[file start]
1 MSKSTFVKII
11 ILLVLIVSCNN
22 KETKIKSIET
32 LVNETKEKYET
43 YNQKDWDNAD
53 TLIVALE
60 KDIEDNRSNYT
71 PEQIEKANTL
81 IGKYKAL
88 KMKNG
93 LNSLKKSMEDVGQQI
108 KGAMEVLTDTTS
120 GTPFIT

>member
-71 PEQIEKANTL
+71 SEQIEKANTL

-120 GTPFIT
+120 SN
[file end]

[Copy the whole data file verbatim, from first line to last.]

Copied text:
1 MSKSTFVKII
11 ILLVLIVSCNN
22 KETKIKSIET
32 LVNETKEKYET
43 YNQKDWDNAD
53 TLIVALE
60 KDIEDNRSNYT
71 PEQIEKANTL
81 IGKYKAL
88 KMKNG
93 LNSLKKSMEDVGQQI
108 KGAMEVLTDTTS
120 GTPFIT

>member
-71 PEQIEKANTL
+71 SEQIEKANTL

-120 GTPFIT
+120 SN